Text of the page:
But we were still asked for our ID and got our card numbers recorded. Although Fu Guoli lost his ID card, he is a gentleman-faced guy and works for a Global 500 company and we couldn’t imagine he would have a problem. . . .

When the bus pulled out of town, I was sitting next to Fu Guoli and while we were chatting the bus pulled over. When we walked off the bus we first saw cops, who set up two checkpoints along the highway and two policemen in bullet-proof vests with light machine guns were minding the booths. We were submitting our ID cards one after another along a rail line. For those who have the second generation of IDs, a scan can tell whether it’s real or fake; but for those first generation ones, your information needs to be entered into a computer and then a matching program will confirm its authenticity.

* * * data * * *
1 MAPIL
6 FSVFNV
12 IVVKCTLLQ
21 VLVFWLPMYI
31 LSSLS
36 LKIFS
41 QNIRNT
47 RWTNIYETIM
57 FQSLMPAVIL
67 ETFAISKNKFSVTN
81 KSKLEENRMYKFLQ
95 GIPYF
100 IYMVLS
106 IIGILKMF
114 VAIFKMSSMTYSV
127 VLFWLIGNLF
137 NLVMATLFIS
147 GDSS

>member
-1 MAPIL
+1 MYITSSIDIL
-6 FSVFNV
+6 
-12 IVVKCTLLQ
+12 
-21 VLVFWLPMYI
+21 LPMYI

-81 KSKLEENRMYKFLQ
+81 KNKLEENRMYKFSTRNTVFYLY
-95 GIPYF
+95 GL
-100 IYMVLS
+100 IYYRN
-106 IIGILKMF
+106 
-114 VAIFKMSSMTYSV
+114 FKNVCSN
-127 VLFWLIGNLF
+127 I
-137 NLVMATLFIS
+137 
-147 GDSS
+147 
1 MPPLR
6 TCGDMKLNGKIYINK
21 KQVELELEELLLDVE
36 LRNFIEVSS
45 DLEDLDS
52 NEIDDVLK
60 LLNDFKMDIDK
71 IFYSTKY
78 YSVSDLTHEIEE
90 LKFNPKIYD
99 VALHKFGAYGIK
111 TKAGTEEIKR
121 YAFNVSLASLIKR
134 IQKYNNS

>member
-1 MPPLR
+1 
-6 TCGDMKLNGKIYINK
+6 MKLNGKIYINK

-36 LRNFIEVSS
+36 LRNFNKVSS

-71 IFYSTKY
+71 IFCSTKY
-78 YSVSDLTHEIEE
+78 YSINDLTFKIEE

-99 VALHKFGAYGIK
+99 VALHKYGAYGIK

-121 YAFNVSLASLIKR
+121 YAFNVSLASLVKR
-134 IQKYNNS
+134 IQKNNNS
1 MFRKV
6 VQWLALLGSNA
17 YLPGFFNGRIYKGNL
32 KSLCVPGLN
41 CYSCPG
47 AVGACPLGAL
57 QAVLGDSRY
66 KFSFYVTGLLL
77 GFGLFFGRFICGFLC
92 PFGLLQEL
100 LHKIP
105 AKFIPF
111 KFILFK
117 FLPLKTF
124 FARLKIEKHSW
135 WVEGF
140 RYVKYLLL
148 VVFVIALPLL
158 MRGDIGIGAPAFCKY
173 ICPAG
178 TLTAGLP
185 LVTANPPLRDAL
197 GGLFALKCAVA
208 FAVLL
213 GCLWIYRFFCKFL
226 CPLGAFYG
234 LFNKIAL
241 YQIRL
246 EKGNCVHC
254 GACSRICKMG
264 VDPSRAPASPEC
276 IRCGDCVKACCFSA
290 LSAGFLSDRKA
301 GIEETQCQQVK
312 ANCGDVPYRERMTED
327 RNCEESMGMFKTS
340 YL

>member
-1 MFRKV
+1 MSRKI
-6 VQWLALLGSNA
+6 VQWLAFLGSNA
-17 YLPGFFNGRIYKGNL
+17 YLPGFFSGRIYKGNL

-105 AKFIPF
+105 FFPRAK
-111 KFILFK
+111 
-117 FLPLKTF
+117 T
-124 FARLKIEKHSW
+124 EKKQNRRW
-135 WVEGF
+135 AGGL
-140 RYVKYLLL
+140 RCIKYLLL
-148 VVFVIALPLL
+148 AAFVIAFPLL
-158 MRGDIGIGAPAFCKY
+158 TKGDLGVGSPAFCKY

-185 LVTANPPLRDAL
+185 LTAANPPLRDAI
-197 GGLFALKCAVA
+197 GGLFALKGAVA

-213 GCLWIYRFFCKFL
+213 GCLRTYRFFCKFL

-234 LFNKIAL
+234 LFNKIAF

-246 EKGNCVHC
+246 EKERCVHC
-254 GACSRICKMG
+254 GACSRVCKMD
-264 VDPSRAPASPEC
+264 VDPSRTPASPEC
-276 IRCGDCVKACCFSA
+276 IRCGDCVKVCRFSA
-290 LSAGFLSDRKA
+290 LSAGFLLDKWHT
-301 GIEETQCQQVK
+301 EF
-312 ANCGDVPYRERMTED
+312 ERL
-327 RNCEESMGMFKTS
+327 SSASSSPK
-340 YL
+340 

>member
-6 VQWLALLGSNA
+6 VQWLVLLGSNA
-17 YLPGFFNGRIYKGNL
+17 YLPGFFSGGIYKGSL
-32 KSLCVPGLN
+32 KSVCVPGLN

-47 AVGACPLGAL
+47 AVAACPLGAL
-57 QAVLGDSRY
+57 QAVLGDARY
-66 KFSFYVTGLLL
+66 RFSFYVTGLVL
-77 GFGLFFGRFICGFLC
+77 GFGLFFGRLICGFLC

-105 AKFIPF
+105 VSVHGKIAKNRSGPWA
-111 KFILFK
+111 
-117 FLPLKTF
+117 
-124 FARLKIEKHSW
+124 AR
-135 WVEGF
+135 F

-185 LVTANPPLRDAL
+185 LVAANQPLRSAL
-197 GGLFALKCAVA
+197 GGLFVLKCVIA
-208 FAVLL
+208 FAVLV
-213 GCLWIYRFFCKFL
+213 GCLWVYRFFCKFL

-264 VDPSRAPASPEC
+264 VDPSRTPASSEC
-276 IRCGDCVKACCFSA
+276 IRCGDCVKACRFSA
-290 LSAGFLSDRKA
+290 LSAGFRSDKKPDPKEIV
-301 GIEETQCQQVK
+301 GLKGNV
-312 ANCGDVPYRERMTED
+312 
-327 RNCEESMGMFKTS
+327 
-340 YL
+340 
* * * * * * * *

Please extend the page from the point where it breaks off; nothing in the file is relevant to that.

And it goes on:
I passed without any problem. But Fu Guoli showed his work badge and reported his ID number, seemingly not much a hassle, but was taken aside by the cops. From 1:00 to 1:20 am, I saw through the bus window that he was constantly talking to the cops and was not allowed to board, and we realized something was wrong. . . . [W]hen Fu gave them his ID number, the computer couldn’t find his record, and neither could the system find his name. Which is to say, the police concluded that Fu has no valid ID record, which means he couldn’t be allowed back to Beijing.  He was, finally, left behind with police at Fengning, not able to return to Beijing.

The police were not sympathetic to Fu’s plight.  One told him, “Even [if] the problem [is] the database, it is still your problem. We still cannot let you go.”

So the Chinese not only kicked people out for the Olympics, they also set up a network of security checkpoints that enable them to allow back in only those with correct identity card.  It’s the rebirth of the old internal passport system, which had largely broken down as a result of the big labor migrations of the capitalist era.  And judging by this account, the new system will be far more efficient than the old one, with the Chinese now issuing “second generation” smart cards (I’m guessing with scannable RFID chips) to all Beijing residents.